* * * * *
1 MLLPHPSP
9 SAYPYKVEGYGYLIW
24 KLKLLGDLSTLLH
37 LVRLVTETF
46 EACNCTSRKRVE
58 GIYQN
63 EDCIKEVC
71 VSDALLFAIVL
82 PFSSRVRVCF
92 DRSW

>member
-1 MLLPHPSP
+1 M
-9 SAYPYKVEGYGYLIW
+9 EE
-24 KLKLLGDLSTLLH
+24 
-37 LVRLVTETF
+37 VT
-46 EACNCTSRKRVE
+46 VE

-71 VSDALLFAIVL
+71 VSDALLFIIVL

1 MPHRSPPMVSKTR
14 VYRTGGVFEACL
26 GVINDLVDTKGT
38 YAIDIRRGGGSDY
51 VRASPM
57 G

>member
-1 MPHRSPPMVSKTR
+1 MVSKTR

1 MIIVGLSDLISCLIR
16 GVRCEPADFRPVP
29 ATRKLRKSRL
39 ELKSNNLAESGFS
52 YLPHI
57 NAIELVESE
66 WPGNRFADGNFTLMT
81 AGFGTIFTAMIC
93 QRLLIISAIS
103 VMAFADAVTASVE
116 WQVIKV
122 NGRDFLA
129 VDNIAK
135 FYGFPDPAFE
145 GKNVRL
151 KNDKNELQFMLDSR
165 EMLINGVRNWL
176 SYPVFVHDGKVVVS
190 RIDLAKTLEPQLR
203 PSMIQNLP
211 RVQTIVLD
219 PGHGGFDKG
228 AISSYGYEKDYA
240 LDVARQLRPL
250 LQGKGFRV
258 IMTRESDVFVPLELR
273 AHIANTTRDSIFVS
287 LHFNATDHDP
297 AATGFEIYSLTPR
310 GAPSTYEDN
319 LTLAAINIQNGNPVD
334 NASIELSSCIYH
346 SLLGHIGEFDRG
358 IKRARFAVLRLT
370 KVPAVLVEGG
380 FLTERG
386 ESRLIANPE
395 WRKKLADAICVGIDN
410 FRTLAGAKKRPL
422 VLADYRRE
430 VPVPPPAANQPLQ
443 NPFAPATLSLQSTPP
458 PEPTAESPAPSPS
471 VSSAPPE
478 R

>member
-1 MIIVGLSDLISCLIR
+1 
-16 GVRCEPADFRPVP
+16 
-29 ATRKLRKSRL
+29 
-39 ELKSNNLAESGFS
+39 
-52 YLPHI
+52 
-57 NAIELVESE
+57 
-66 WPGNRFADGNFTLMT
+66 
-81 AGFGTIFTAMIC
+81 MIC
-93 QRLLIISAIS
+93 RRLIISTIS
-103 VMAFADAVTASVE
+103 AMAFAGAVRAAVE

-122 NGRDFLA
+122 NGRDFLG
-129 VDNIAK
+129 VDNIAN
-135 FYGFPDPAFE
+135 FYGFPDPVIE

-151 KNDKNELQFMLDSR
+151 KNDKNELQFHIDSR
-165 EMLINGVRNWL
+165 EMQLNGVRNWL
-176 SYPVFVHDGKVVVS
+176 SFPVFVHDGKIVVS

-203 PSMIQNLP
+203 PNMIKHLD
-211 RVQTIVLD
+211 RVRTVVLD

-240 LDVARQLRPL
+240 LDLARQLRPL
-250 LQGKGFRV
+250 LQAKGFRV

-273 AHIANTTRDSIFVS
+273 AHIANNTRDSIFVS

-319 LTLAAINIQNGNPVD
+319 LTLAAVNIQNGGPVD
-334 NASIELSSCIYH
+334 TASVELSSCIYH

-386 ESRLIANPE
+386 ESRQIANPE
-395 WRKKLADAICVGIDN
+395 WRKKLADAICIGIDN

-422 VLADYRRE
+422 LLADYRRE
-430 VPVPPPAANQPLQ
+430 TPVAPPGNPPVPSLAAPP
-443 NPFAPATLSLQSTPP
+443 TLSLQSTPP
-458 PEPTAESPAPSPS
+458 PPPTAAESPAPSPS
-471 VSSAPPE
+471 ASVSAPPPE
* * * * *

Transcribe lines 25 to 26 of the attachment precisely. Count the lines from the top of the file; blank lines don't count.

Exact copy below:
14 VYRTGGVFEACL
26 GVINDLVDTKGT